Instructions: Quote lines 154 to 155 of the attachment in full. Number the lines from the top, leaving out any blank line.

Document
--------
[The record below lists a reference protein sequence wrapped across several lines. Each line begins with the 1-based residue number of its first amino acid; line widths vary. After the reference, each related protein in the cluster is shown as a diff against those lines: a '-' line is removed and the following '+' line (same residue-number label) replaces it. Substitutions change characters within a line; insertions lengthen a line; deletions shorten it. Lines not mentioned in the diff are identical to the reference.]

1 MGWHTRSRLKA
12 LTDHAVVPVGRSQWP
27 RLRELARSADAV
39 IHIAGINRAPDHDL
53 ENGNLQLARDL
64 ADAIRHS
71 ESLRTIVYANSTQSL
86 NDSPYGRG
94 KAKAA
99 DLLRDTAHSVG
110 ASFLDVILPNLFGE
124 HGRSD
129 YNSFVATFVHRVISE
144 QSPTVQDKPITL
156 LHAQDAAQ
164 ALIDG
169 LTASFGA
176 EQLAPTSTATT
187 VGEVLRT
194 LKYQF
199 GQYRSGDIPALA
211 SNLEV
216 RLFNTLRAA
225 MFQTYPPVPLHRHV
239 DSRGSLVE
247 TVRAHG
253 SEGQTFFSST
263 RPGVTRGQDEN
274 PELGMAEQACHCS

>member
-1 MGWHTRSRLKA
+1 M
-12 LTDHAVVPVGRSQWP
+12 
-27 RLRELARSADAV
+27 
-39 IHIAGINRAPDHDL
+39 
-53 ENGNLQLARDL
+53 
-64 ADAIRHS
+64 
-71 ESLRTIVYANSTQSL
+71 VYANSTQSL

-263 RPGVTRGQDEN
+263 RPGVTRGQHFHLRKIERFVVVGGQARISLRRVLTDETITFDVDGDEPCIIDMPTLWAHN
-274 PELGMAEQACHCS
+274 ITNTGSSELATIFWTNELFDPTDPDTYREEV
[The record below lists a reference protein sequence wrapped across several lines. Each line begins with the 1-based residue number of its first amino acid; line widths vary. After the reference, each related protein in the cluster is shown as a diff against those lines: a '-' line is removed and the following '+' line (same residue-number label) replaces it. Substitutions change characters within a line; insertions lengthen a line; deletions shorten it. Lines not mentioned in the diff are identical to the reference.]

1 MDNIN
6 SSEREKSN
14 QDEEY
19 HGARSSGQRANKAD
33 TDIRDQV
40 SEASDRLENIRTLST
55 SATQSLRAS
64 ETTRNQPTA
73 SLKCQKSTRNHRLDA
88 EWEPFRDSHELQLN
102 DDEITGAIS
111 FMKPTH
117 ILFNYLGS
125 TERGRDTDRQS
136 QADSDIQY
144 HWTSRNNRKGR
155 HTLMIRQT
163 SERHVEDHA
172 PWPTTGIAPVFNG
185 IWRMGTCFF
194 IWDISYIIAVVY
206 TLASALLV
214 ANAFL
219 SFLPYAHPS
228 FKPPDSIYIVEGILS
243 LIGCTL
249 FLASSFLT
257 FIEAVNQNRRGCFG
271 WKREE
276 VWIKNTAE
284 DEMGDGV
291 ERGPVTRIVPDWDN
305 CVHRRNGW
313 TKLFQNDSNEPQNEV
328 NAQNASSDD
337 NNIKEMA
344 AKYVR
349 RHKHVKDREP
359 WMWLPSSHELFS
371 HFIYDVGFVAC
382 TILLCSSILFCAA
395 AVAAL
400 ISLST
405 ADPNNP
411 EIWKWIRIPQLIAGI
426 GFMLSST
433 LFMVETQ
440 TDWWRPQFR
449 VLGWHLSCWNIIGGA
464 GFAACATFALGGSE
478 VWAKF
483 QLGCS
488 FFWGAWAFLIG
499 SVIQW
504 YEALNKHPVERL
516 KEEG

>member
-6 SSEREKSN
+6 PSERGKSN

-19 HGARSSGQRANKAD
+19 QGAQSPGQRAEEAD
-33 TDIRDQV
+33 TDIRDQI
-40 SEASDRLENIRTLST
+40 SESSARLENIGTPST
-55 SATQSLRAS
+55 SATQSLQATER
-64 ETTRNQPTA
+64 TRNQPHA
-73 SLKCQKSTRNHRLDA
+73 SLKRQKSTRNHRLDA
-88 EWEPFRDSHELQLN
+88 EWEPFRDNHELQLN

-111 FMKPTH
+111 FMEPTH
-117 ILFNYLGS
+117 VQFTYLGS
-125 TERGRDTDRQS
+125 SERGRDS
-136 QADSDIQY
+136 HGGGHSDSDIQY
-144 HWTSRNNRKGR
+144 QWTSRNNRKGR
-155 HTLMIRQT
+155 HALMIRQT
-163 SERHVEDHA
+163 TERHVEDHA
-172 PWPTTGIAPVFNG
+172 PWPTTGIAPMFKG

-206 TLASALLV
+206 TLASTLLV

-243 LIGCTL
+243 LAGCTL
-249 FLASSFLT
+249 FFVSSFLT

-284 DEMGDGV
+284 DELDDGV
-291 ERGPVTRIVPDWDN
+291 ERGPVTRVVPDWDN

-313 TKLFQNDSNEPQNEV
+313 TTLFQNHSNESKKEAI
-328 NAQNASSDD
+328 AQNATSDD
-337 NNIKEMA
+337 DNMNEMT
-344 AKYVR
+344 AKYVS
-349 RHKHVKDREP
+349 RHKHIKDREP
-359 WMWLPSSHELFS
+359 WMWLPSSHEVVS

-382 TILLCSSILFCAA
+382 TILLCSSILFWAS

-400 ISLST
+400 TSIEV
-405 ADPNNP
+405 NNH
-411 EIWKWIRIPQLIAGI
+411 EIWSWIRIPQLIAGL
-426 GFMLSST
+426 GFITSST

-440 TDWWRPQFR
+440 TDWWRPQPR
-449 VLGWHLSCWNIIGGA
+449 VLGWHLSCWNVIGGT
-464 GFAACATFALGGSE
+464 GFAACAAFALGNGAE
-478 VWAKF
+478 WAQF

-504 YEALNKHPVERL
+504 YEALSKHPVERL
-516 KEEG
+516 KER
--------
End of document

-337 NNIKEMA
+337 DNMNEMT